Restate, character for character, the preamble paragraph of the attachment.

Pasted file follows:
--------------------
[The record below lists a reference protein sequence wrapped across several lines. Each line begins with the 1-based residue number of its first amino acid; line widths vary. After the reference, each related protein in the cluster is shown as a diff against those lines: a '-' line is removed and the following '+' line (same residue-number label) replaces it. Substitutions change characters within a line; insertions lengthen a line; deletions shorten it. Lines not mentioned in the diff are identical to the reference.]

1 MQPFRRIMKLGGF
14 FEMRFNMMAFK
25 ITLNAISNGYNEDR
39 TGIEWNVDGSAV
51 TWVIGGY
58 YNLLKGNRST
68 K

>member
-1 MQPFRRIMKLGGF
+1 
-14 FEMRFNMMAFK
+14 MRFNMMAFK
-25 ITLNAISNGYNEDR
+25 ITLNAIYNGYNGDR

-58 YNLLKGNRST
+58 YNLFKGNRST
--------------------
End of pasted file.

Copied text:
[The record below lists a reference protein sequence wrapped across several lines. Each line begins with the 1-based residue number of its first amino acid; line widths vary. After the reference, each related protein in the cluster is shown as a diff against those lines: a '-' line is removed and the following '+' line (same residue-number label) replaces it. Substitutions change characters within a line; insertions lengthen a line; deletions shorten it. Lines not mentioned in the diff are identical to the reference.]